Malaysia’s central bank is expected to keep its benchmark rate unchanged on Wednesday, as the country’s economy is seen to be coping with global market volatility in the wake of Britain’s June Brexit vote.
Less than two weeks after the vote, Bank Negara Malaysia (BNM) made its first rate cut in seven years, slashing the overnight policy rate by 25 basis points to 3.00 percent.
For Wednesday’s decision, the first since the cut, 11 of 12 economists polled by Reuters forecast no change to the rate, as Malaysia’s exports and domestic consumption remained resilient despite worries about the global economy.
“There have been more signs that the initial impact of Brexit has not been as severe as expected,” said Brian Tan, Singapore-based economist for Nomura. “I don’t think (BNM) sees an urgent need to follow-up on the cut in July.”
Tan says a cut is more likely at BNM’s next policy meeting on Nov. 23, when there could be a greater need to prop up growth as the government may tighten spending to keep this year’s budget deficit close to the targeted 3.1 percent.
Prime Minister Najib Razak announced a revised 2016 budget in January, trimming the year’s growth projection to 4.0-4.5 percent from 4.0-5.0 percent.
For the second quarter, Malaysia reported annual growth of 4.0 percent.
Activity has been “quite moderate” in key sectors of Malaysia’s economy but remains resilient enough that BNM can avoid another cut on Wednesday, said Shazma Juliana Abu Bakar, an economist with the research arm of Malaysian stockbroker TA Securities.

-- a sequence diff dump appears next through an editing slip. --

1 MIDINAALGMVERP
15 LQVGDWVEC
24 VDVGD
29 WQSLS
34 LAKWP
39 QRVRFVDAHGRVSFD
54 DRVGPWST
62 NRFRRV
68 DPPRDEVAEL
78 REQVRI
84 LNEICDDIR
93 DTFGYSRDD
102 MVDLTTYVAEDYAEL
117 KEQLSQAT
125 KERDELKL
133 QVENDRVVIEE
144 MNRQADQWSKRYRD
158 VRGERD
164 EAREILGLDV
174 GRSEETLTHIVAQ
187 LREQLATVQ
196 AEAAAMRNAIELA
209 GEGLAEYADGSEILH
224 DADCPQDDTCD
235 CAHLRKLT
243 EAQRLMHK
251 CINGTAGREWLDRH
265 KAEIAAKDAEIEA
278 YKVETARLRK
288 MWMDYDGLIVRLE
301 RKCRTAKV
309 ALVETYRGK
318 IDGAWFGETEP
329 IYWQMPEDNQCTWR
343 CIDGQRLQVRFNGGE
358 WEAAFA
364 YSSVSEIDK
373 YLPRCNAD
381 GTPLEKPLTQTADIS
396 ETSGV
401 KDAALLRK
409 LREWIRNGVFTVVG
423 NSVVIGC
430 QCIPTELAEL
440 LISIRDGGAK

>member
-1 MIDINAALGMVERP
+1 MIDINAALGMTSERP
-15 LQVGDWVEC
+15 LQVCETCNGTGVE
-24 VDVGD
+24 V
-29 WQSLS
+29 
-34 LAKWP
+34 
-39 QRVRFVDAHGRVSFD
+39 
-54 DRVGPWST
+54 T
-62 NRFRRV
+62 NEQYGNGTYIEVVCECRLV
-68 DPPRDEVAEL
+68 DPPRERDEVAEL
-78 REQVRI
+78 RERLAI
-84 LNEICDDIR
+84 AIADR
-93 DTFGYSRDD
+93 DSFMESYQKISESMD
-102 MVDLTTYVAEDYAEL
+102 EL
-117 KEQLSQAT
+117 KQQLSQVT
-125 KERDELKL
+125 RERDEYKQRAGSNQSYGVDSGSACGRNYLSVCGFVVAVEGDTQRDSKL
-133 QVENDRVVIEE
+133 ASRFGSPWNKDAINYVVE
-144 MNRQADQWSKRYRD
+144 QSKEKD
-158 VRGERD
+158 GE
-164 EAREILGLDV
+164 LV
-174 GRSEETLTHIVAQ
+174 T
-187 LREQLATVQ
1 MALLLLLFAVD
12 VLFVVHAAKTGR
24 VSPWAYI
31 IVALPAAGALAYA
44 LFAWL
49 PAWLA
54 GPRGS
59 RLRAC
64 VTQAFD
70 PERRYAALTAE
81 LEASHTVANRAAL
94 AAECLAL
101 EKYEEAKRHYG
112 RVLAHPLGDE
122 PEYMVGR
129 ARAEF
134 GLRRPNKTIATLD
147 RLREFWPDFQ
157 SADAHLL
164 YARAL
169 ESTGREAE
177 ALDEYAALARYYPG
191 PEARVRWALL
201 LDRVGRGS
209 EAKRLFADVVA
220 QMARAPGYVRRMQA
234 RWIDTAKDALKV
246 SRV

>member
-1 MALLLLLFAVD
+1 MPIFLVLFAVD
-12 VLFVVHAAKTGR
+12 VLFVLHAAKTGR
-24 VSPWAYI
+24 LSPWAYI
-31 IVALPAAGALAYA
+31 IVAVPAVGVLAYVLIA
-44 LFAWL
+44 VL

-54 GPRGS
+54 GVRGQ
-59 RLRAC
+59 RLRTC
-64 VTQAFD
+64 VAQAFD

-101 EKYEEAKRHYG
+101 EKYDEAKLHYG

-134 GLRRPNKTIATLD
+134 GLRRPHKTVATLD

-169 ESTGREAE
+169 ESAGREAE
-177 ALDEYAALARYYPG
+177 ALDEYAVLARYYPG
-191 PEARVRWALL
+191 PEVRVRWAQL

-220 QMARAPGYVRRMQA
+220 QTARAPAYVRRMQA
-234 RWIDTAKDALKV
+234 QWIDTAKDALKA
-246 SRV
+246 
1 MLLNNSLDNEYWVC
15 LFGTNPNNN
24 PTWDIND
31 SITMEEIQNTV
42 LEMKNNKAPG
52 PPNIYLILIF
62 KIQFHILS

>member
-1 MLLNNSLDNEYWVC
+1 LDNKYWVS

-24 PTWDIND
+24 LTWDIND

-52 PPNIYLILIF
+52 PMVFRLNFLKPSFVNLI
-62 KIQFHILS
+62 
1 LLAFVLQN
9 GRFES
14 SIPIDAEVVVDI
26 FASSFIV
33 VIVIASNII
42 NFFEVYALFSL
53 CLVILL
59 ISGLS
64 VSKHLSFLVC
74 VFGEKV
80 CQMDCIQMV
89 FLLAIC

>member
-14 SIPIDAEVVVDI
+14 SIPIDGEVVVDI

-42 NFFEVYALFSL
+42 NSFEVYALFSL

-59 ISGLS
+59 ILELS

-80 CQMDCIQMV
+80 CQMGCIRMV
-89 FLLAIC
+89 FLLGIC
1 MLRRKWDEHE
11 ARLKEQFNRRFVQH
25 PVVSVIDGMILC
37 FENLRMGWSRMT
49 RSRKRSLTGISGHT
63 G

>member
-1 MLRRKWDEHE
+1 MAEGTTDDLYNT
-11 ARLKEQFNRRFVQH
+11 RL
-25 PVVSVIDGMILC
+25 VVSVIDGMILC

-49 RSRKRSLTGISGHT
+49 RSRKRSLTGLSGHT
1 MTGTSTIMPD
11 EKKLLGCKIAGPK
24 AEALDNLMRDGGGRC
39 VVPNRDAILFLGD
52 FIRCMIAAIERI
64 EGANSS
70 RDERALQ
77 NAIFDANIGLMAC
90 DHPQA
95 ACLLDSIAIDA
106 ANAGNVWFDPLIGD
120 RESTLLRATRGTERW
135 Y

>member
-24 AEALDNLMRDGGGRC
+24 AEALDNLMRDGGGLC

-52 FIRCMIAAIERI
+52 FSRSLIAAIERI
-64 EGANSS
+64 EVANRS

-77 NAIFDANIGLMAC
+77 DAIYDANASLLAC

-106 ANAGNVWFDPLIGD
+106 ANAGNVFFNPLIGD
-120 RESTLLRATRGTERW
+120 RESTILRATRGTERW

She said that if measures are needed to boost the economy, BNM might cut its statutory reserve requirement ratio (SRR).
In January, BNM unexpectedly cut the SRR to 3.5 percent from 4.0 percent to add liquidity to the banking system, in a bid to lift growth.
HSBC economist Su Sian Lim said the central bank might cut again on Wednesday, as slowing economic activity and “sharply” decelerating loan growth argue for another reduction, and low inflation provides “headroom” for it.
She noted that the central bank must use its “bullets sparingly, as excessive easing could spark capital outflows that could prove challenging for BNM to manage amidst thin FX reserves.”